In mergers and acquisitions, a strong cultural match is essential. As Peter Drucker said in 2006: culture eats strategy for breakfast. Bringing different parties together is about making sure that everyone feels at home and doesn’t feel like they’re suddenly working at a completely different company. At the start, you look at the shared vision: are both parties people focused and do you both value personal growth, for example? If you are both on the same page, then operational matters and processes follow naturally.

Dare to make choices

In essence, what really matters is that as a company you dare to make choices. You can't be everything to everyone, that's just as true on a personal level as it is on a business level. Not everyone will like you, and as a company you cannot be relevant to every customer. You can't win them all. A well-known example of this is Nike's Dream Crazy commercial starring Colin Kaepernick, the black American football quarterback who started ‘taking the knee’ when the national anthem played before games:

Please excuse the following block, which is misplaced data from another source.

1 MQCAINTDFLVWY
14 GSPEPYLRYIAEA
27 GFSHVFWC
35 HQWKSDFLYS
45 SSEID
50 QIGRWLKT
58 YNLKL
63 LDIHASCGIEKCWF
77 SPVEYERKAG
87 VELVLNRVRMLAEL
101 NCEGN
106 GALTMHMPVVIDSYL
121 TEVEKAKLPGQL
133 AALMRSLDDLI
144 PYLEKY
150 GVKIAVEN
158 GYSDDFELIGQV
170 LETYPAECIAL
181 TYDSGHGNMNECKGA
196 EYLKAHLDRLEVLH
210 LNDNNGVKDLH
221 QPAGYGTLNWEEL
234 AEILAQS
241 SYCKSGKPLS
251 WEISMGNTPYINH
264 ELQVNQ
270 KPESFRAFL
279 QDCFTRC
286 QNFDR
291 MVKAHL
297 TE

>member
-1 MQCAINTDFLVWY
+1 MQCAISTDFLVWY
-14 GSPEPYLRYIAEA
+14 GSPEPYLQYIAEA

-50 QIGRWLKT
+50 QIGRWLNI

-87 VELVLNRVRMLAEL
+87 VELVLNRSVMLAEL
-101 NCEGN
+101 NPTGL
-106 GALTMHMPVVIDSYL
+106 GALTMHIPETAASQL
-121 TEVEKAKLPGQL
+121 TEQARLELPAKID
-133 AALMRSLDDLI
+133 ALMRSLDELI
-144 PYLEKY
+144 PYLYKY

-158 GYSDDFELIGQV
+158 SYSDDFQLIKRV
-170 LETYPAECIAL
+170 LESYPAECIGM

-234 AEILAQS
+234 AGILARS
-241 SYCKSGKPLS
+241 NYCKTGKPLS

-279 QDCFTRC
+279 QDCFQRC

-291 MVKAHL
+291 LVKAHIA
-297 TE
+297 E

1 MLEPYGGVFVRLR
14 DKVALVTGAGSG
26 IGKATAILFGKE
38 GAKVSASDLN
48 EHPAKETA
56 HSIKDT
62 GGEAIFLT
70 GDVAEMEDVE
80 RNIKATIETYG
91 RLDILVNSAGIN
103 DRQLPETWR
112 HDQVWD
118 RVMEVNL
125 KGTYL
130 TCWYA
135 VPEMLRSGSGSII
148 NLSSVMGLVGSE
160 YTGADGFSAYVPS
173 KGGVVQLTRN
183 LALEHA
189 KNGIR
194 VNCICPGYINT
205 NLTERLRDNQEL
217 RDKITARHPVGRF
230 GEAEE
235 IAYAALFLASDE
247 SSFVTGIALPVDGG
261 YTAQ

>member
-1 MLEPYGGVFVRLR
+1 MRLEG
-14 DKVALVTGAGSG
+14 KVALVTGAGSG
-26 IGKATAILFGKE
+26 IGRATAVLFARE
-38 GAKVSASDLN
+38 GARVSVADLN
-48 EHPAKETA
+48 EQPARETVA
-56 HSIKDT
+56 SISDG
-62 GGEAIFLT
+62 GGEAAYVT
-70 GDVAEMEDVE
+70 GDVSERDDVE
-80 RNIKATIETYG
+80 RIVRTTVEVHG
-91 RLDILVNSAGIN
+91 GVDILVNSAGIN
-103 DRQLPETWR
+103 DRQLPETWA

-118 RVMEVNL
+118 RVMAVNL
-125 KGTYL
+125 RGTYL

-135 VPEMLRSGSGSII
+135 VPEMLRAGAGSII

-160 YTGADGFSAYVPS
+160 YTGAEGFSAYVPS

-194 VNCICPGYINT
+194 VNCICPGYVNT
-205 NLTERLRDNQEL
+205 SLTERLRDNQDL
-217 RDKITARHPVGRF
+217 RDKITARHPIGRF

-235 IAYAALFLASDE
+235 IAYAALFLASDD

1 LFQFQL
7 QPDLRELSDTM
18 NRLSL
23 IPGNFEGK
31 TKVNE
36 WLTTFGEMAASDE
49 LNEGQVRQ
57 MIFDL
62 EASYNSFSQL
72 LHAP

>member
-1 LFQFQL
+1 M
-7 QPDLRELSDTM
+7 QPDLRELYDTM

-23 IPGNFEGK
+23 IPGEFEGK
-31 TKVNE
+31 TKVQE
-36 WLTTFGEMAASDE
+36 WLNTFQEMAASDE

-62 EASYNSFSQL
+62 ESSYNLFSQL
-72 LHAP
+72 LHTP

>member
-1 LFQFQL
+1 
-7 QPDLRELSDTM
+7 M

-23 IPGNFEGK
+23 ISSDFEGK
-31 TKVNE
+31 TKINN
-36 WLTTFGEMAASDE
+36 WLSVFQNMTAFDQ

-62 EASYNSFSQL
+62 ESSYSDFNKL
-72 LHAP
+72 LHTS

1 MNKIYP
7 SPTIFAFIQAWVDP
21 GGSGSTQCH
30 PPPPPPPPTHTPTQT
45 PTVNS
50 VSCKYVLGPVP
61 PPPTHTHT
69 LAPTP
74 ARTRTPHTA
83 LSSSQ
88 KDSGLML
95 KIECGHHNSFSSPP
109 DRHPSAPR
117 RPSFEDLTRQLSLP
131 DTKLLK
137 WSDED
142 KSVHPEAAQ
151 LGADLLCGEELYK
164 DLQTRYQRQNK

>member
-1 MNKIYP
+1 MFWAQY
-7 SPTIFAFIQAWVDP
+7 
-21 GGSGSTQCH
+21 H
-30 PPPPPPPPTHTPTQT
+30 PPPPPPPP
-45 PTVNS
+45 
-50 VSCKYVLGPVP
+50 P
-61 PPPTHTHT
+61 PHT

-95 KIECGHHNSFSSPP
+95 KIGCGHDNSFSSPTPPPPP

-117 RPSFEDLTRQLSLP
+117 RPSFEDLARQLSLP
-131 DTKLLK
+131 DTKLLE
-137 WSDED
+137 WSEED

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His silent protest against police brutality and inequality caused controversy across the country, to the point that no NFL team wanted him. The day after the campaign went nationwide, Nike's share price plunged. Nike shoes were burned in social media posts, often ignited by conservative groups that had chosen Nike even in the Michael Jordan era. A few days later, however, the price rebounded as sales increased: the message had resonated enormously with a younger generation who were now buying Nikes en masse. Clear evidence that emotion works in branding.

Name what you don't do

In the highly polarised American landscape, a company cannot avoid making choices, whereas in contrast, in the pragmatic Netherlands, where traditionally the merchant travelled with the preacher, this is more nuanced. A recent example of this is this year's World Cup in Qatar. Dutch companies such as Arcadis, Boskalis and BAM profited enormously from the event, despite the estimated death toll of 6500 migrant construction workers. Hendriks Graszoden did not. The company from Limburg had a long-standing tradition of supplying turf for the World Cup but refused the profitable order. Where the directors of one company forgot to do their research, Hendriks Graszoden immediately hesitated. A spokesman told 1Limburg : "We saw how the construction of the stadiums was organised. Not all workers wore protective clothing. We didn't like that attitude from the organisation." A wise choice that hurt in the short term but prevented image problems in the long term.